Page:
Sunday, January 27, 2008
We went to the Portland Auto Show last Friday, actually shopping for a new car instead of just gawking the way we've done in the past. The needs of the cafe are putting a toll on our Volvo station wagon, a 2001 V70 T5. Semi-monthly trips to Costco to pick up cases of soda, soy milk, tuna and whatever else is required put a heavy burden on the suspension and brakes, and all the in-town, stop-and-go traffic is wearing out the engine.
With gas prices the way they are, our knee-jerk reaction to look for a "green" oriented vehicle has become more of a driving force, so to speak. Unfortunately, most vehicles that are extremely fuel efficient from a "miles per gallon" perspective, such as the Toyota Prius, lack significantly in load carrying capacity. What we really need is a small SUV, with emphasis on the "utility" and not so much (if any) on the "sport." There's a wide range of options in this class of vehicle, and almost every one of them is rated at 15-17 m.p.g. in the city, a scant increase over the 14-15 m.p.g. that our Volvo's on-board computer shows we're getting currently.
There are a few SUVs that are green-oriented, including the Jeep Liberty Diesel. We like the idea of a diesel, since there's a biodiesel filling station just blocks from our house. But the Liberty Diesel only gets around 19 m.p.g. in the city, and Jeep is so unhappy with the overall performance of the engine that they're going to stop using it. Many auto manufacturers, from Honda to Land Rover, are saying that they'll have diesel SUVs available in the U.S. "real soon now," but they always seem to be about eighteen months away from showroom floors. These vehicles are expected to perform in the 22-24 m.p.g. range for city driving, and over 30 m.p.g. on the freeway, both excellent numbers considering the class of vehicle.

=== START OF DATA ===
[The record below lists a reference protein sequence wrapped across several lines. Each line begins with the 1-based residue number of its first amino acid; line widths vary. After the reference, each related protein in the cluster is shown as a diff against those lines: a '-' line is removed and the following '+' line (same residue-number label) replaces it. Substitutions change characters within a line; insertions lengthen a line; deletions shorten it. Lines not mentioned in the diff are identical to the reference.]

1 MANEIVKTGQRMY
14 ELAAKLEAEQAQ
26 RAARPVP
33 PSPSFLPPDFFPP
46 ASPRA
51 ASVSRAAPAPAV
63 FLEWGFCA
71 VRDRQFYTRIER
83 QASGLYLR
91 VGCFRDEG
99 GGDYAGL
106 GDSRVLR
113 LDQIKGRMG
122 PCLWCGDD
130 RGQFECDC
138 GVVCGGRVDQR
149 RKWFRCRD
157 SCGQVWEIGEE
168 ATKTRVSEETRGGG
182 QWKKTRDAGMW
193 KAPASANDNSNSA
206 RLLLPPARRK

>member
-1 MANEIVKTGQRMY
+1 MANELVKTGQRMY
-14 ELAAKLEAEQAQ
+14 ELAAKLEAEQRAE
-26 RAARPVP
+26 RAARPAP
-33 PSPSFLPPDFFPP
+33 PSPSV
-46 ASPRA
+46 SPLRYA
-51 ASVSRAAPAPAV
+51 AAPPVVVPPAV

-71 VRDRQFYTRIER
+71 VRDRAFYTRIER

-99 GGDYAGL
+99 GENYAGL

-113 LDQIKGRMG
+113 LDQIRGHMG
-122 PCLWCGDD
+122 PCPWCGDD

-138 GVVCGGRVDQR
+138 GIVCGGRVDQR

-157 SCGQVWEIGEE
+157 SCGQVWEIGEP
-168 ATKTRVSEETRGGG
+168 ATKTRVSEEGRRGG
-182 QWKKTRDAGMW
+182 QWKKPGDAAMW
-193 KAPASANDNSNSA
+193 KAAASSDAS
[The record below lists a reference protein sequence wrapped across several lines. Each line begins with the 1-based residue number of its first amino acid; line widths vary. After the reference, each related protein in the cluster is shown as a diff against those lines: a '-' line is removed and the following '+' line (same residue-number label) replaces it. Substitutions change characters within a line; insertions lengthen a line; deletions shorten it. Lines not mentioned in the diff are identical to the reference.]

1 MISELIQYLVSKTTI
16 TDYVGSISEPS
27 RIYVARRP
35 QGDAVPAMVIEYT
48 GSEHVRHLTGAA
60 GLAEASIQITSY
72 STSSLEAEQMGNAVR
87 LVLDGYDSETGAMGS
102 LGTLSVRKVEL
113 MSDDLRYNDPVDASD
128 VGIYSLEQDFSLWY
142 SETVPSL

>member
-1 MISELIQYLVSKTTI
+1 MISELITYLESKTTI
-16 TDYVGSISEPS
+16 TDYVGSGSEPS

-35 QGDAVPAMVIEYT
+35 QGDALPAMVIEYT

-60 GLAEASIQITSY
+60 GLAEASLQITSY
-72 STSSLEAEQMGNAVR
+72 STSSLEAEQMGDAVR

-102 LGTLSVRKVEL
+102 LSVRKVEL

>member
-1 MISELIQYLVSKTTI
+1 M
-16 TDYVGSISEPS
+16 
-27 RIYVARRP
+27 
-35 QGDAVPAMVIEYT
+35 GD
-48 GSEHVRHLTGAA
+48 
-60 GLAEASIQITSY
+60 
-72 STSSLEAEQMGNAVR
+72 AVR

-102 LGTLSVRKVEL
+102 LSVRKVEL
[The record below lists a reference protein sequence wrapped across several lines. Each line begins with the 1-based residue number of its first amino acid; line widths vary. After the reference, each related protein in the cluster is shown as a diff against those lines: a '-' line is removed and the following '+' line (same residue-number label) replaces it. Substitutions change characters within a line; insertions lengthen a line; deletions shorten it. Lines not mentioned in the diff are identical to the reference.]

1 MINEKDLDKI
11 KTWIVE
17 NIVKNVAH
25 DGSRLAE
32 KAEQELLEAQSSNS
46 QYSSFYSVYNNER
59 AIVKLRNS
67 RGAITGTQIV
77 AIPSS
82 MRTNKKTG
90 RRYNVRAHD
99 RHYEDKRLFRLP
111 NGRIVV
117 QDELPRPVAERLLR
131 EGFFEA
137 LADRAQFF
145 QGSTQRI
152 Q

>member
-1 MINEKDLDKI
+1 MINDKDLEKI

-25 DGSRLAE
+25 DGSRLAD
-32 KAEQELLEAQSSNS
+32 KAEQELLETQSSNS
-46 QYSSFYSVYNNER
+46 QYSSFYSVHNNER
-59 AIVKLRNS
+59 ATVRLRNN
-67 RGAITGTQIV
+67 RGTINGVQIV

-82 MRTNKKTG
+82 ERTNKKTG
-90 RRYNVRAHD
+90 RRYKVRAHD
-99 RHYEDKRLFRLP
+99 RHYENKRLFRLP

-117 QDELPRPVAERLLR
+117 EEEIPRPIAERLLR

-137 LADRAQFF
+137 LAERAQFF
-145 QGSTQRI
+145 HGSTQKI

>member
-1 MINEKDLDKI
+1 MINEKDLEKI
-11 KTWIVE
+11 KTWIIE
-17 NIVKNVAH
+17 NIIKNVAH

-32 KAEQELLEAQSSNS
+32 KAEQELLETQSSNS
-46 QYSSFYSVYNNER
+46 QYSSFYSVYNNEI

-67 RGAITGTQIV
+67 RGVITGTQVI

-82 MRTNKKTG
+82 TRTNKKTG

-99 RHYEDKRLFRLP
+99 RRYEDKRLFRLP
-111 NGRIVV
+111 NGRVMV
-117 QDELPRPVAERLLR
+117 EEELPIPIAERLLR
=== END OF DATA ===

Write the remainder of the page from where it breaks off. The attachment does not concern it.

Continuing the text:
With diesel out, we looked to the scant few available hybrid SUVs. The Ford Escape Hybrid, with its upscale Mercury counterpart, is getting rave reviews for its ability to get 30 m.p.g. in city driving. The cargo area is a little smaller than we were looking for, but reasonable. We could never make a full shopping run to Costco with anyone else along, but that rarely happens anyway, so it's a manageable issue. Beyond the cargo capacity, though, the quality of the interior put us off. For a vehicle priced around $30,000, the interior had a distinctly cheap plastic feeling one would expect from a low-budget Hyundai or Kia (mind you, I realize that both those manufacturers make higher-end vehicles that are nicely appointed). After many years of driving Volvos, we're used to a little more refinement in an interior. We're willing to let luxury go in favor of better fuel economy, but the interior of the Mercury Mariner Hybrid seemed like it was about as sturdy as an egg shell.
The next stop sent us looking at the Toyota Highlander Hybrid, currently ranked highest in "ooh-ahh" factor when discussing such things. Rated at 27 m.p.g. in the city, it drinks a bit more than the Escape, but is quite a bit larger and has much better appointments than its domestic cousin. The Highlander has a third row of seating, with a seven passenger capacity, and is fully decked out with fun options like an electric lift on the tailgate (nice when your arms are loaded). Unfortunately, the price reflects all the finery. At $45,000, the Highlander Hybrid is about 50% more expensive than the Escape Hybrid. Our Volvo wagon was around $44,000 new, but we didn't buy it new and paid less than half the sticker price for a four-year-old car.
We were a bit in despair as we prepared to leave, not wanting to pay what seemed like an exorbitant price for the Highlander, yet not wanting to put up with the cheap-feeling interior of the Mercury. We were caught in the middle.